Mason Co. has second highest unemployment rate

Beth Sergent

August 28, 2013

MASON COUNTY — For the second straight month, the unemployment rate has increased in Mason County, but only by increments.

The latest numbers released by WorkForce West Virginia are for July which reported Mason County had an unemployment rate of 10.7 percent, up from June’s 10.5 percent and May’s nine percent unemployment rate.

This means Mason County was tied for second place out of 55 counties in terms of its unemployment rate. Sharing the dubious second place finish with Mason County is Mingo County also with 10.7 percent unemployment. Webster County had the highest unemployment rate at 10.9 percent.

Monongalia and Jefferson counties had the lowest unemployment rates, with 4.2 and 4.1 percent, respectively.

West Virginia’s seasonally adjusted unemployment rate increased two-tenths of a percentage point to 6.2 percent in July. The national unemployment rate decreased two-tenths of a percentage point to 7.4 percent. The number of unemployed state residents rose 700 to 49,000. Total unemployment was down 12,000 over the year.

Total nonfarm payroll employment climbed 6,300, where a gain of 6,900 in the service-providing sector offset a loss of 600 in the goods-producing sector. Within the goods-producing sector, mining and logging lost 400 jobs, construction lost 200, and manufacturing employment was unchanged. Within the service-providing sector, employment gains included 5,100 in government, 1,300 in educational and health service, 1,100 in leisure and hospitality, 400 in trade, transportation and utilities and 100 in information. Employment declines included 700 in financial activities and 200 in other services.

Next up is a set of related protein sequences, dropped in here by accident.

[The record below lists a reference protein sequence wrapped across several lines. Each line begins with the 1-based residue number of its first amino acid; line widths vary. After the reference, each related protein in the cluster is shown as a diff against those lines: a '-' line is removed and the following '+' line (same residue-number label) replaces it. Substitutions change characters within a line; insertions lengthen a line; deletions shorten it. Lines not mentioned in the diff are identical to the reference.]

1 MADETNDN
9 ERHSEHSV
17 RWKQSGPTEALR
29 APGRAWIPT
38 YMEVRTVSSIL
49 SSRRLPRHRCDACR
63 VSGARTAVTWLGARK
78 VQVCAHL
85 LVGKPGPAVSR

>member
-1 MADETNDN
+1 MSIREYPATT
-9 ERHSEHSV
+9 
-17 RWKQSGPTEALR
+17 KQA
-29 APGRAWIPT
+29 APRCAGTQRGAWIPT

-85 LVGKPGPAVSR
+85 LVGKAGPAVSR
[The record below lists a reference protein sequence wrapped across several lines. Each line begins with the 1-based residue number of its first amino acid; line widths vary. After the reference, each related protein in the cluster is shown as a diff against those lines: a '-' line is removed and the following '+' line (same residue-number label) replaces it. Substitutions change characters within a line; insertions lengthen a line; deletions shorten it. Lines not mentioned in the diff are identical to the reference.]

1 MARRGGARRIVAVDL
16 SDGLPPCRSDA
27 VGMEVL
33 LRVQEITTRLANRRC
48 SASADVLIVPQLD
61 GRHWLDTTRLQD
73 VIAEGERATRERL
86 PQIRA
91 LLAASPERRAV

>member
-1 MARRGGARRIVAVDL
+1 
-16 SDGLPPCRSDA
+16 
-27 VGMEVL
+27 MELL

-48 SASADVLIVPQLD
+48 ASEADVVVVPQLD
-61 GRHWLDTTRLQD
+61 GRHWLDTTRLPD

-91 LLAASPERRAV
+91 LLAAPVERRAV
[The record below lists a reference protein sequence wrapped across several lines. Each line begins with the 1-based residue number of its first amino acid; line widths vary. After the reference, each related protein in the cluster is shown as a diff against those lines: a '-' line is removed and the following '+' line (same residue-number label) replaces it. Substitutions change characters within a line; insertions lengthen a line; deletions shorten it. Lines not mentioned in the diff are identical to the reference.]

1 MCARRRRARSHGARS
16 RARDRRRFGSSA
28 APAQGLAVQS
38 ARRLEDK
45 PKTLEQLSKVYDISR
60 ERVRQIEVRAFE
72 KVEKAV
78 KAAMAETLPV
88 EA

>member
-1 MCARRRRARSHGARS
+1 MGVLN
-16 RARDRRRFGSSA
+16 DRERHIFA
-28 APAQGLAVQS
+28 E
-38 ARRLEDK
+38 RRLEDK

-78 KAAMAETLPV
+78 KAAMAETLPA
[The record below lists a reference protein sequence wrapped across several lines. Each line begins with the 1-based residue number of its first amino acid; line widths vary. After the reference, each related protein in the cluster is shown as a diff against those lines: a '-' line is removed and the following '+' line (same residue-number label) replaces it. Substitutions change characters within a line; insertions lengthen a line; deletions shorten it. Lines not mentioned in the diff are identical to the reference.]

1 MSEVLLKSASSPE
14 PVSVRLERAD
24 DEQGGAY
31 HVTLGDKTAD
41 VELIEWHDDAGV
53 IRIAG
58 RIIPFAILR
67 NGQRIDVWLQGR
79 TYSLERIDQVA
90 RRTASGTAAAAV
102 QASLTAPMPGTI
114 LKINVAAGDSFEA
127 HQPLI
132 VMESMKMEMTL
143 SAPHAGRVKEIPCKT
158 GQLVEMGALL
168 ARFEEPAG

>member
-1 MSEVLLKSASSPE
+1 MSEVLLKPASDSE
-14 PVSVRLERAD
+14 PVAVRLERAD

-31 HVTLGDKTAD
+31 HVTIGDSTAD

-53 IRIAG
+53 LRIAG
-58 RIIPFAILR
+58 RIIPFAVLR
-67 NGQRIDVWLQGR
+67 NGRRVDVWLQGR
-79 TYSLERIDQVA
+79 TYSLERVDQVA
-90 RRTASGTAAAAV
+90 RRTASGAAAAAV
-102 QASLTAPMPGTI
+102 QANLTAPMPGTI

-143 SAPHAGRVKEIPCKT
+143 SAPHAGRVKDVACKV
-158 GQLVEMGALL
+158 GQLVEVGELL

Since July 2012, total nonfarm payroll employment has added 6,400 jobs, with gains of 4,300 in the service-providing sector and 2,100 in the goods-producing sector. Employment gains included 2,800 in mining and logging, 500 in manufacturing, 800 in trade, transportation and utilities, 600 in professional and business services, 800 in educational and health service, 1,700 in leisure and hospitality and 1,900 in government. Employment declines included 1,200 in construction, 200 in information, 600 in financial activities, and 700 in other services.

West Virginia’s not seasonally adjusted unemployment rate fell one-tenth of a percentage point to 6.2 percent in July.

Information for this article based on data from WorkForce West Virginia.